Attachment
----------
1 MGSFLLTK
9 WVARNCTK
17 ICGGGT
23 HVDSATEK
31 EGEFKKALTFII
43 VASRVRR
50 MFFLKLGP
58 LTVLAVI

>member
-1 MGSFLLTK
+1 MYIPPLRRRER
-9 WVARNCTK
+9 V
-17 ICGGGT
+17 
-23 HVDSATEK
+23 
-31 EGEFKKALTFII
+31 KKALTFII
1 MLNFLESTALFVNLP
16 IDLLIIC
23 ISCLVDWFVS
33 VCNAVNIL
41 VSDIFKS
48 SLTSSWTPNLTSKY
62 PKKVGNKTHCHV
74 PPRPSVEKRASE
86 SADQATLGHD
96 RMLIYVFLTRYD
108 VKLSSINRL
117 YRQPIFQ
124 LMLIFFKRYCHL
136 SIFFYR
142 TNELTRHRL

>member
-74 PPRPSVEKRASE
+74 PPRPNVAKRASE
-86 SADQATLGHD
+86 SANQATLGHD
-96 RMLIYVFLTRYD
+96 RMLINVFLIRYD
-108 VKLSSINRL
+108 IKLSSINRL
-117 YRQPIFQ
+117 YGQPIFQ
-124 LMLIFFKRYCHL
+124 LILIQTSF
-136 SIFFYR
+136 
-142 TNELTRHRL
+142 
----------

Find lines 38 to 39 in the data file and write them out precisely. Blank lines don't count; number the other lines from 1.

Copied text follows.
-86 SADQATLGHD
+86 SANQATLGHD